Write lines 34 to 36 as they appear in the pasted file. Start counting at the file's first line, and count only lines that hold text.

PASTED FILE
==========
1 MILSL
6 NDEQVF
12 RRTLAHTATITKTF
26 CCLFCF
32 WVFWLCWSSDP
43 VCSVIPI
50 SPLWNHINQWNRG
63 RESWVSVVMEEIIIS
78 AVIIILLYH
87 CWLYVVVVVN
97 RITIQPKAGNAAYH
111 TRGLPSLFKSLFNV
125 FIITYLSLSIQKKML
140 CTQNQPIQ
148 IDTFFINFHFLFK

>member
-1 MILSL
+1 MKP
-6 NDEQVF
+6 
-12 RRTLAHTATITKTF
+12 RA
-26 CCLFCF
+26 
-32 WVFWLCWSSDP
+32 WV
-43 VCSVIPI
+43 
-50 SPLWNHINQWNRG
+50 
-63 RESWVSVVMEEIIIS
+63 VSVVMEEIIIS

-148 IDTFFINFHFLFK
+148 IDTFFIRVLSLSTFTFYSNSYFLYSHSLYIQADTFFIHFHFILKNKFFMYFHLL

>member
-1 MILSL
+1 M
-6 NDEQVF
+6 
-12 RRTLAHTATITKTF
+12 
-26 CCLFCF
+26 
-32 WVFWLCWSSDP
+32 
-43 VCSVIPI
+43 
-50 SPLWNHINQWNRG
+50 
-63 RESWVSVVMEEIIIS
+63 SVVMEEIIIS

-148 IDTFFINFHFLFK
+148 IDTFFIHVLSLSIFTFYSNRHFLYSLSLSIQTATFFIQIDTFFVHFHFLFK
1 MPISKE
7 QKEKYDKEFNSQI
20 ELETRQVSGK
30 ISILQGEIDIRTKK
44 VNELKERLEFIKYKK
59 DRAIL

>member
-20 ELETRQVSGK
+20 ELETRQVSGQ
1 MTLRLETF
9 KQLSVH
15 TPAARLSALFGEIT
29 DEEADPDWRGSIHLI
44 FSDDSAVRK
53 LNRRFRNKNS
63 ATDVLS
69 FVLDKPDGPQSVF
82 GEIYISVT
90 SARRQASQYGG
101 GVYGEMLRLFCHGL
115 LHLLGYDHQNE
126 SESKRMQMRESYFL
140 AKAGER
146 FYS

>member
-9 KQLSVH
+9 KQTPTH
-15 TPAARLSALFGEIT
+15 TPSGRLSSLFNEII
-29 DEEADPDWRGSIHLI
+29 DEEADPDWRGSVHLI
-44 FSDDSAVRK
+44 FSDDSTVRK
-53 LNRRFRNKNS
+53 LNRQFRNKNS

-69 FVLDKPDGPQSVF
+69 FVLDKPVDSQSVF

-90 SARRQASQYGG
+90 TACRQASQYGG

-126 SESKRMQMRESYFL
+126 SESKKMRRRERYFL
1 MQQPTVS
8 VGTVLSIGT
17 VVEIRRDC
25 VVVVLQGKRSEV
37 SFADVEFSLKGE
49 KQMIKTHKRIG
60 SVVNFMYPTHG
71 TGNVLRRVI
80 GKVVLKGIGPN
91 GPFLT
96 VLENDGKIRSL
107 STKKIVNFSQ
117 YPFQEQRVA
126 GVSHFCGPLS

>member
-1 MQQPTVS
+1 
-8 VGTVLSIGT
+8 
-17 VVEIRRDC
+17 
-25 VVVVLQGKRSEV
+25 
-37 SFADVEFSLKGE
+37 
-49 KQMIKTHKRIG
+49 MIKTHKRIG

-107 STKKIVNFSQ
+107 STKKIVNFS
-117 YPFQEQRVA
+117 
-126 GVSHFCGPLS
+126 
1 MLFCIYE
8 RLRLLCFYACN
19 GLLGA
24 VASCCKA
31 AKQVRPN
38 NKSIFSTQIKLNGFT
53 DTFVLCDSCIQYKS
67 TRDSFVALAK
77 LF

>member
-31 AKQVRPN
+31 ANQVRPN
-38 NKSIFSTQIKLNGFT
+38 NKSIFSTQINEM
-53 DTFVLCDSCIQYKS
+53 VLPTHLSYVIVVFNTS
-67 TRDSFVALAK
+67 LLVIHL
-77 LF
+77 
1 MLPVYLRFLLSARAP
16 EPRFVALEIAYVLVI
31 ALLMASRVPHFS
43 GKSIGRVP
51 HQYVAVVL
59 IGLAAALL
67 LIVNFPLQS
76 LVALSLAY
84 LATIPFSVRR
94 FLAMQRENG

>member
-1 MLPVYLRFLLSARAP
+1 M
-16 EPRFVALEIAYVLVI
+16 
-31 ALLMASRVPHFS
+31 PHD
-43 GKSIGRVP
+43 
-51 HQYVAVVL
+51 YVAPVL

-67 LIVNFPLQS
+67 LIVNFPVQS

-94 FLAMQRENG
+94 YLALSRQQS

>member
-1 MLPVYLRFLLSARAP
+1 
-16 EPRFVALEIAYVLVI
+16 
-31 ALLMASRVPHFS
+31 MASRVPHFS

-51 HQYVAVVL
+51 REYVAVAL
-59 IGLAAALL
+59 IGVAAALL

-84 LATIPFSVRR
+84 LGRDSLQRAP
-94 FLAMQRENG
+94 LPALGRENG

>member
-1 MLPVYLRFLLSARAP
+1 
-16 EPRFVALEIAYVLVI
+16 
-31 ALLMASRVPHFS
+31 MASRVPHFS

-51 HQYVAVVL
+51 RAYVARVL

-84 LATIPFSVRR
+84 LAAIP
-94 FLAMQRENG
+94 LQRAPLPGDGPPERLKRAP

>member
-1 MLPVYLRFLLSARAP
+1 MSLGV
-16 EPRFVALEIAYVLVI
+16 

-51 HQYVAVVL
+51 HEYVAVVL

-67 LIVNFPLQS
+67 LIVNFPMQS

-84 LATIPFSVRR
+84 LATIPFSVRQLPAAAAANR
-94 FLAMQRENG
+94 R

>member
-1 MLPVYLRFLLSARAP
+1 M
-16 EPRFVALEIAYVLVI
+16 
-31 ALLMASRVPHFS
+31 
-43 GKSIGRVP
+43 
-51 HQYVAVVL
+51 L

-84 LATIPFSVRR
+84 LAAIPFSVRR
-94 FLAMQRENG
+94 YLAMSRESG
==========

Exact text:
+148 IDTFFIRVLSLSTFTFYSNSYFLYSHSLYIQADTFFIHFHFILKNKFFMYFHLL

>member
-1 MILSL